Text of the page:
A second group of truly progressive farmers has completed the course work necessary to attain the distinction of Master Irrigators. The 2017 Master Irrigator graduating class includes 23 irrigating growers from the North Plains Groundwater Conservation District (NPGCD) and an engineer from the USDA’s Natural Resources Conservation Service (NRCS). All 24 graduates completed approximately 24 hours of training in the latest irrigation practices and technologies to achieve this recognition, preparing themselves to make the most of every drop of irrigation water they use in their operations.
The Master Irrigator program is a collaborative effort between NPGCD and NRCS. The program is designed to increase adoption of proven conservation technologies and practices by reducing the learning curve for irrigators. NRCS State Irrigation Engineer Keith Sides, said this program has far reaching positive effects. “Any time you can educate producers about newer technologies and bring another tool into their toolbox for water conservation, that helps production ag in the High Plains and in the State of Texas overall.”
As a bonus, these graduates have earned priority access to a special NRCS Environmental Quality Incentives Program (EQIP) fund to be used to put some of the techniques and technologies into practice on their own farms. Master Irrigator trains farmers about advanced irrigation management and conservation practices that work together to save water, conserve energy and build healthy soil. “The producers in the first two years of the Master Irrigator program farm over 100,000 acres in the NPGCD. That means these ideas have reached the people with the ability to implement conservation on about 10-percent of the irrigated acres in the district in just two years,” said Steve Walthour, NPGCD general manager.
This year’s class learned about the realities of conservation tillage practices, from strip-till to no-till. They also heard and saw the latest technologies in irrigation systems including, sub-surface drip irrigation (SDI), Portable Mobile Drip Irrigation (PMDI), and Low Energy Precision Application (LESA), along with innovations in nozzle design that are taking center pivot efficiency even higher. Additionally, the program covered how plant nutrition, seeding rates, planting dates and many other operational practices can be optimized to allow growers to get more yield with less water. Finally, participants explored irrigation scheduling and tools, including soil moisture monitoring, variable rate irrigation, pivot monitoring and control, and remote sensing that provide precision as to when, and how much, water the plant needs.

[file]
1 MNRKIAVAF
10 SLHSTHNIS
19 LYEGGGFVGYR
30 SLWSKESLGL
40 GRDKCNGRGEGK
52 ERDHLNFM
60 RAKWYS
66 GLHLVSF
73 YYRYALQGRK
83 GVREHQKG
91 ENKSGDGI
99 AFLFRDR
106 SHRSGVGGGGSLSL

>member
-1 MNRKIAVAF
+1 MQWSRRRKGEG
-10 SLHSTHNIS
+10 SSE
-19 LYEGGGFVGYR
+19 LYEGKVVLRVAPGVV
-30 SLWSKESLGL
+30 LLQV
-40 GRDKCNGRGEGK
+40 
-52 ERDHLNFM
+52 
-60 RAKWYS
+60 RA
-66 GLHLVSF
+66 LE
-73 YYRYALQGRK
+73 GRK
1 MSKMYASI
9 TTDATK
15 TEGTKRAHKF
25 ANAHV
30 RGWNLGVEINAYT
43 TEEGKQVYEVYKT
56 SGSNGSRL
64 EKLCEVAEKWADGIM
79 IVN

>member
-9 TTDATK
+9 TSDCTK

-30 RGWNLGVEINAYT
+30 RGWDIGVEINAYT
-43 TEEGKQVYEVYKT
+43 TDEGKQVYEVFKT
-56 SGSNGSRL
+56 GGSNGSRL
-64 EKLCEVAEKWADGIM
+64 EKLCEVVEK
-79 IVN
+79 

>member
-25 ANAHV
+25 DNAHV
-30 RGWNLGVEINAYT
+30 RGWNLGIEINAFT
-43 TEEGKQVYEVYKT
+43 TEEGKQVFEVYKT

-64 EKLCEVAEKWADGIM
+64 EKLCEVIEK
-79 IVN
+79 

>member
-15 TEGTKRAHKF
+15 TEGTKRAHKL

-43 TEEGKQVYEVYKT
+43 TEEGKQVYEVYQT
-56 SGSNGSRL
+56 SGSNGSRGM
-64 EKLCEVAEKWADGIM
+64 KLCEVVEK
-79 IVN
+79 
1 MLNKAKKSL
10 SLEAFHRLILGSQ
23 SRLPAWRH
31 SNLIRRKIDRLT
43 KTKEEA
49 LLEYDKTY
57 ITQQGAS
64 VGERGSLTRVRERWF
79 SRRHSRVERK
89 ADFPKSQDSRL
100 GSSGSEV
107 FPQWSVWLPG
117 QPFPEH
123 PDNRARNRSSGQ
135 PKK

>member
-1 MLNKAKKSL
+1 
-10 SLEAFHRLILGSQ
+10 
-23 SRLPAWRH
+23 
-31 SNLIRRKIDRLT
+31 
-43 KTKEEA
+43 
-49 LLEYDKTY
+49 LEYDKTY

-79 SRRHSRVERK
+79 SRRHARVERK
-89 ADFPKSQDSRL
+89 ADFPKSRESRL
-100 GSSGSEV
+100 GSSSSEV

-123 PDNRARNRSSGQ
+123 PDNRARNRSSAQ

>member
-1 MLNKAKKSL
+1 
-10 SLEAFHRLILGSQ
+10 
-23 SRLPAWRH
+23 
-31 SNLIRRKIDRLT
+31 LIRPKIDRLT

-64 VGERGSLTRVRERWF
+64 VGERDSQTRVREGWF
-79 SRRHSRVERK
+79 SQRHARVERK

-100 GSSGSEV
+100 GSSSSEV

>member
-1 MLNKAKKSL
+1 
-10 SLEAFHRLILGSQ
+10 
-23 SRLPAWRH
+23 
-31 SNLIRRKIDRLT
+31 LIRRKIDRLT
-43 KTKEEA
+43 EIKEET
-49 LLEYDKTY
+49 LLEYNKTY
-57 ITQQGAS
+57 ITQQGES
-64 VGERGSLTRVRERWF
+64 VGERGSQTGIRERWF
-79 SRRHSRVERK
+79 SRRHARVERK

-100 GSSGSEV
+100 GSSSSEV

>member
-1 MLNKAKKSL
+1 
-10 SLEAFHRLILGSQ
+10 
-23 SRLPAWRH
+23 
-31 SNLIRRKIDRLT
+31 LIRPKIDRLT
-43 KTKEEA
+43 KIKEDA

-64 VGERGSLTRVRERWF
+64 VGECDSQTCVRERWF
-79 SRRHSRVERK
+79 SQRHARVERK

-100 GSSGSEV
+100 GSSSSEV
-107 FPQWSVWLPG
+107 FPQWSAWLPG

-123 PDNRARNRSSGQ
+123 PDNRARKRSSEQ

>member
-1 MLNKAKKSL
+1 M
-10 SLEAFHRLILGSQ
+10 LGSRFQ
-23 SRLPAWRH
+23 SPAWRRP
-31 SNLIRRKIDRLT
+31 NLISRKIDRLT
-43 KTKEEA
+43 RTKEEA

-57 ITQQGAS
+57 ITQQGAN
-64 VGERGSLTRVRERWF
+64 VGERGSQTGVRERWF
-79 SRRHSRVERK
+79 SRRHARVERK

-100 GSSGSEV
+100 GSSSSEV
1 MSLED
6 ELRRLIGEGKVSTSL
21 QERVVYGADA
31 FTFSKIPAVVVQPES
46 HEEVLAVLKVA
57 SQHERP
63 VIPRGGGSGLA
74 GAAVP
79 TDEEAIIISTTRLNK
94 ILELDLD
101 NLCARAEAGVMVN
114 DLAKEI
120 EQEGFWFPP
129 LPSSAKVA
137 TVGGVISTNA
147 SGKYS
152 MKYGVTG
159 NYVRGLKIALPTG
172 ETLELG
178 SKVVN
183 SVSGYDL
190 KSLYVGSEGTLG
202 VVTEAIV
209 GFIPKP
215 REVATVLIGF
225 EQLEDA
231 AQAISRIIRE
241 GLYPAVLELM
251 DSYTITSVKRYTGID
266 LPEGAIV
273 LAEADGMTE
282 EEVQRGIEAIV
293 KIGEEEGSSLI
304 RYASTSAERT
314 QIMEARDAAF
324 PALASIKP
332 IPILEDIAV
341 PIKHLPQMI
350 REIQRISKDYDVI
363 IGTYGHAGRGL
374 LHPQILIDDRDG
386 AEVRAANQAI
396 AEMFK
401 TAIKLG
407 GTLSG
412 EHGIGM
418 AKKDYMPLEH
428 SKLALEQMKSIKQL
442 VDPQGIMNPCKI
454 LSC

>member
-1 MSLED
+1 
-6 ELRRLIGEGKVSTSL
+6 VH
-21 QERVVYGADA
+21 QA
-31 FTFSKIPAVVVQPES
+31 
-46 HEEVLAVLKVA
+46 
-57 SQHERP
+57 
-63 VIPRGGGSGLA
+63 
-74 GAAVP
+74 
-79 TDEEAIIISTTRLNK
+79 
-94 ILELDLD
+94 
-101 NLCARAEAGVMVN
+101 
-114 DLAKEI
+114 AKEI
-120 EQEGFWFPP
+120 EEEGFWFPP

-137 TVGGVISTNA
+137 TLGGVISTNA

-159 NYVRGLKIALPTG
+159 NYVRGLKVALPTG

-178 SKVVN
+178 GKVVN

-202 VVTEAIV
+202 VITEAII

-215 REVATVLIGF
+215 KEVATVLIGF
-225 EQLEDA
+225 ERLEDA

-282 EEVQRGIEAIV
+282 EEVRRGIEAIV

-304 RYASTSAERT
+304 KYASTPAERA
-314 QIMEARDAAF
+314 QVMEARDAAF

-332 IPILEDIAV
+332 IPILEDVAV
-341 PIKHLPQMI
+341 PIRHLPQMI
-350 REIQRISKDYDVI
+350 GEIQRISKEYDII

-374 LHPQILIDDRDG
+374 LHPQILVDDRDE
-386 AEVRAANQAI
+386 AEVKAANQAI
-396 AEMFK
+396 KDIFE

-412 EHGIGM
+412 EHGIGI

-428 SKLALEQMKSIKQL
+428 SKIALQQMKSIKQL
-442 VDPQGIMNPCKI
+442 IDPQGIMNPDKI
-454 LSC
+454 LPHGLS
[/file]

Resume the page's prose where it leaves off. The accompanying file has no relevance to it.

“This is the next logical step and compliment to the district’s demonstration projects that have shown over the past seven years how effective this approach is,” said Steve Amosson, PhD., Texas A&M Regents professor and extension economist and project facilitator for the Master Irrigator program. “There is admittedly a lot of information out there for irrigators to try to assimilate, and the Master Irrigator is an attempt to help sort it out, so they can make sound decisions for their operations.”
The assistance continues even when the classes are over. Participants will have technical in-season consultation available to make sure implementation is effective. NPGCD and NRCS personnel, as well as industry experts will be available to answer questions, and even make house calls if necessary, to assist growers with the deployment of their new conservation practices.
For more information about the Master Irrigator program contact Kirk Welch at firstname.lastname@example.org or go online to northplainsgcd.org/masterirrigator. For additional information about the EQIP program, contact your local NRCS office or access www.tx.nrcs.usda.gov. USDA is an equal opportunity provider, employer and lender.